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One year into fishing Calico on the Fly




About this time last year all I wanted to do was to catch a calico on a fly pattern. Unfortunately by the time I started obsessing over this goal, the summer boating season was ending, and my attention was slowly turning to duck season, and winter fly fishing on the rivers. I have realized I don’t know a lot, but from a beginner’s experience, here are some things I have learned.

The What:


Heavy Rod/Reel, heavy Line, heavy flurocarbon leader, heavy fly

· 8W or 9W rod and reel set up. I personally use a 9 weight rod/reel, for a little extra casting power, and opportunity for bonito and possibly small yellowtail. While it is totally doable to catch a calico on an 8w, I think the 9w is a better option with a little bit more strength to fight the fish.

· Multiple companies make fast sinking lines, with a shooting head. Orvis Depth Charge, Rio Outbound Short are good starters at about 400 grains but Hatch Sinking lines with T-14 440 grain, T-20 600 grain or Scientific Angler are better options because they are even heavier. Your rod can handle a heavy line and if you look up Calico Syndicate on Youtube you will find that they splice their flyline into the 700-900 grain weight. Not only does this get your fly down into the right zone quickly, but allows you to shoot your line out quickly, without doing hardly any false cast. The more cast you do, the more tired you will get, so its better to shoot your line out with the shooting head, loading your rod up on false cast.

· Use a stronger fluorocarbon. After looking at most fly shops, the strongest fluorocarbon I was able to find, which I thought would be ok, was 12lb fluorocarbon. Most conventional calico fishermen use 50-80lb fluorocarbon, and for good reason. I don’t think you need exactly the same weight of line, but the best size would be between 20-30lb fluorocarbon which will most likely need to be bought at your local tackle shop focusing on ocean fishing. You only need approx. 3-5ft of an un-tapered leader.

· The DV Thunderbird is the best fly to use. This is a clouser style pattern, with extra heavy lead eyes, hook up and a weed guard tied on (so hopefully it won’t get snagged as much on the bottom or kelp, because that is the worst!!) This fly is highly visible with great contrast. The best color combinations are red/brown, chartruse green/pink , black/pink/white. The fly has a wide body profile, unlike most streamers that are streamlined, this fly is made for calico. These fish whether on the kelp stringer or on a boiler, calico’s eyes face up and look for an easy meal above them, therefore your fly pattern needs a wide body.


The How:


The Calico bite needs current

o If the fish aren’t biting, you want to move to where you can find current. This honestly is something I have been learning more and more from conventional fishing, but will apply also for fly fishing. If you are fishing a spot after a few cast, but haven’t caught anything, just like a trout stream, move on. Most often it is because the place you are fishing has no current. When the current picks up, the fish start burning calories and like clockwork the fish will start feeding.

· You can find Calico on stringers, boilers and the shallows

o Calico find themselves on stringers, facing where the baitfish are, and will shoot out from the kelp for an passerby. When the current is moving and baitfish are around, swing your fly out and strip it quickly in for an instinct bite.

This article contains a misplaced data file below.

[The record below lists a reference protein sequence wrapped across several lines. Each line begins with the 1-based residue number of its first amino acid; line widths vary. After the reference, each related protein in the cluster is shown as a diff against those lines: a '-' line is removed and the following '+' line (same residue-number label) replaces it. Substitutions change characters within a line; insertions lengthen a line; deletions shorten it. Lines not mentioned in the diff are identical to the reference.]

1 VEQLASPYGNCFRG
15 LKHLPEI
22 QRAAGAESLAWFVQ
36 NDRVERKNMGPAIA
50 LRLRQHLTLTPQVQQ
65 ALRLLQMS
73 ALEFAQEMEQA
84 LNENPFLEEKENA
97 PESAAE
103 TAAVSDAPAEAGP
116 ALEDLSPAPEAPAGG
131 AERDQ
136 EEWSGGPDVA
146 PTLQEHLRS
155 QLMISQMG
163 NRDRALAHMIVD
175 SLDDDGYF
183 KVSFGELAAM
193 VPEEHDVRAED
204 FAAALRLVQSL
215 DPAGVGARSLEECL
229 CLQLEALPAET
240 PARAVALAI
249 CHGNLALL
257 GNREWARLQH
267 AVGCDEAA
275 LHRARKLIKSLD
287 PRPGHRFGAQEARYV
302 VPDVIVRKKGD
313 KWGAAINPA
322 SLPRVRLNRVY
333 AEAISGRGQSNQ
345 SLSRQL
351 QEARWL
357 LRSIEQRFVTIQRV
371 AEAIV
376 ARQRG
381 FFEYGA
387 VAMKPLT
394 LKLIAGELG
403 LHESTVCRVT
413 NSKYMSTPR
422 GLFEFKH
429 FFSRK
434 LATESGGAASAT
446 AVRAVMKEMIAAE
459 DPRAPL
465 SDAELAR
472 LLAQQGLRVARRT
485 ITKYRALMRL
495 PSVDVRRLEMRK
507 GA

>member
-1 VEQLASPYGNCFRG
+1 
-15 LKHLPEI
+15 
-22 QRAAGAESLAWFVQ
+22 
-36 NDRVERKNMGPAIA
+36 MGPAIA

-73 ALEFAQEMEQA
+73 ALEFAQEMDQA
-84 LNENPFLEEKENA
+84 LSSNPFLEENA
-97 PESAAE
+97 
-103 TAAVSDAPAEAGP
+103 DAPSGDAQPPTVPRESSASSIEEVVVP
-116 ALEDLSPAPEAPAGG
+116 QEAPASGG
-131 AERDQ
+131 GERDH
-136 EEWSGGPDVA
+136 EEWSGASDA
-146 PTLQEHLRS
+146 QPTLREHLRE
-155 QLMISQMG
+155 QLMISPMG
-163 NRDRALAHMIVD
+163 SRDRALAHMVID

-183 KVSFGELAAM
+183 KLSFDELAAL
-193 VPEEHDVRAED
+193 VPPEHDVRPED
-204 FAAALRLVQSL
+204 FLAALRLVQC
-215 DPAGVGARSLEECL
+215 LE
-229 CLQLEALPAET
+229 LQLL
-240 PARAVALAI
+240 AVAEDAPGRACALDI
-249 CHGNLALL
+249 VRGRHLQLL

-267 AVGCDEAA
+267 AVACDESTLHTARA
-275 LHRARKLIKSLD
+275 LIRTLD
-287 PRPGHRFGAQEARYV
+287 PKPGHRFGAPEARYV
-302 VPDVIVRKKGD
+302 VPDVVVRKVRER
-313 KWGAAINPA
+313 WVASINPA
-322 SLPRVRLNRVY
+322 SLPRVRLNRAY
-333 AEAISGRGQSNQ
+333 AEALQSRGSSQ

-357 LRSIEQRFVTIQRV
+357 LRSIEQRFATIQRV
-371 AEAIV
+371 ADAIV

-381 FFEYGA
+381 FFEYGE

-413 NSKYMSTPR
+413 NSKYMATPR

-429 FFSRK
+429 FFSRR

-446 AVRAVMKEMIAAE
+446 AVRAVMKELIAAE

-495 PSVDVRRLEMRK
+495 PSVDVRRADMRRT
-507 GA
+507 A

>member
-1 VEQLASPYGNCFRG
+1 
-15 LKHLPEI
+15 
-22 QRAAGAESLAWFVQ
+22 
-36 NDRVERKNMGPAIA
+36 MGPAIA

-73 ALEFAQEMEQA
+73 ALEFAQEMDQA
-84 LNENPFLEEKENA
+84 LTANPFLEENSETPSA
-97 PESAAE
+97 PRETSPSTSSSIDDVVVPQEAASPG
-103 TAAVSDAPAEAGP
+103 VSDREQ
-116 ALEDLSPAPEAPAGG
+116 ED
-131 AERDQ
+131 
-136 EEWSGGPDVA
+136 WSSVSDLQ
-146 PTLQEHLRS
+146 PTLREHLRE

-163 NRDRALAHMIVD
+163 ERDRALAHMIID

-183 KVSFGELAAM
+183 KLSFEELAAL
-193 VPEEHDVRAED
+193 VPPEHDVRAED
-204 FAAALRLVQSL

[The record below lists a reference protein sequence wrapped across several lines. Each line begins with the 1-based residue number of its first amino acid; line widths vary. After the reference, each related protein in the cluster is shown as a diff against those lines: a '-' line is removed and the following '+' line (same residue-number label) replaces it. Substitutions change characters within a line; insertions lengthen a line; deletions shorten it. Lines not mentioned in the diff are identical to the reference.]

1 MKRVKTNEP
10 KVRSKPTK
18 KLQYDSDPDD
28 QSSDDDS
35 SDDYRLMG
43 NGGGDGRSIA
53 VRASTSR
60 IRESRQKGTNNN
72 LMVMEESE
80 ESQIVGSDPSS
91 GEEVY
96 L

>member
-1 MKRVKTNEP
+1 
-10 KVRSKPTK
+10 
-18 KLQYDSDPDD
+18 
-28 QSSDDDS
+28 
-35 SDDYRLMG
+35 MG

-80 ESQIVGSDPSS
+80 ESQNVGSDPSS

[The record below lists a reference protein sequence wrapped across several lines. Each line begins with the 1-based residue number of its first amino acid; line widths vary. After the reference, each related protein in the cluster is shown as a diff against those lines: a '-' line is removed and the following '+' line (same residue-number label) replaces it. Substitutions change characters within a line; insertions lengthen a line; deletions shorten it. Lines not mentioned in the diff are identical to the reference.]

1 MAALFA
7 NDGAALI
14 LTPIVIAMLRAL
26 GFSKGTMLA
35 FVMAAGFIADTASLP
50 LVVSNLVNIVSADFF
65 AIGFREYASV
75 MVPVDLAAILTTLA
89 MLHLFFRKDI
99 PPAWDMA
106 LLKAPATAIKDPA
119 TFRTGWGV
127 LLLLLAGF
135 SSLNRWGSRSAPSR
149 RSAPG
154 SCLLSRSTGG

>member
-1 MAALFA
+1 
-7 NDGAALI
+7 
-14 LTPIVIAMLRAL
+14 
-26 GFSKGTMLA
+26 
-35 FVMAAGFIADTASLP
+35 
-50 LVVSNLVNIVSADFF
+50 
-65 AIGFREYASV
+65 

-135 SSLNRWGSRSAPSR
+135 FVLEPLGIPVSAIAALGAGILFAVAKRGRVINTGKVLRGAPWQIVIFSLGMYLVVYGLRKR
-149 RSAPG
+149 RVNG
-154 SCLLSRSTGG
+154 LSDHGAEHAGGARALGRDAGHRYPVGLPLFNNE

o Calico find themselves on boilers. Boilers are where the waves/swell/ tide work together to wash over a shallow pinnacle of the reef. Big calicos won’t travel far from their territory of a boiler where they have made themselves king. Throw your fly out onto the boiler and let it slide off the boiler into the deeper water. A hungry calico will be waiting for disoriented baitfish.

o Calico find themselves in the shallows. The closer you can get your fly to the rocky coastline, calico will be scouring the shallows as eager hunters. 5 feet / 3 feet from the shore where it instantly drops to about 5-10ft deep where there is some swell/water moving is the best place to fish.

· Calico like to be chummed.

o Running from stringer to stringer, boiler to shallows is fun, but still a lot of work, and if you are going to be in an area fishing for awhile, chum the calico with live bite. The best/ and most fun method I have found is while you chum the water with cut up fish is to flyline your bait and turn on the bite. If you cast out your live bait, and within a few seconds of your bait being in the water, it is being bit, that is the perfect time to throw a fly. If you have your live bait in the water for more than 30 seconds without a bite, it will be extremely hard to catch a calico with a fly, because most likely the bite is off, and while the fish are there, they are living in a bait vacation and waiting for something to change.


I will be honest, I fly fish for trout, because I believe that fly fishing for trout is the best and most productive way to fishing for them. I love tying flies, I love catching fish on stuff I have made, but I do not know if catching calico on the fly rod is the most productive. BUT I still want to do it. I want to catch calico on both conventional set ups of live baits, hard baits, surface irons, weed-less or on fly patterns. The more you understand these fish, where they are, and how/why they bite, you will have more and more fun fly fishing. I want to do both fly fishing for calico and conventional set ups because fly fishing is extremely tiring with such a heavy line/ fly I believe it is best to use both set ups in a day for the most fun.





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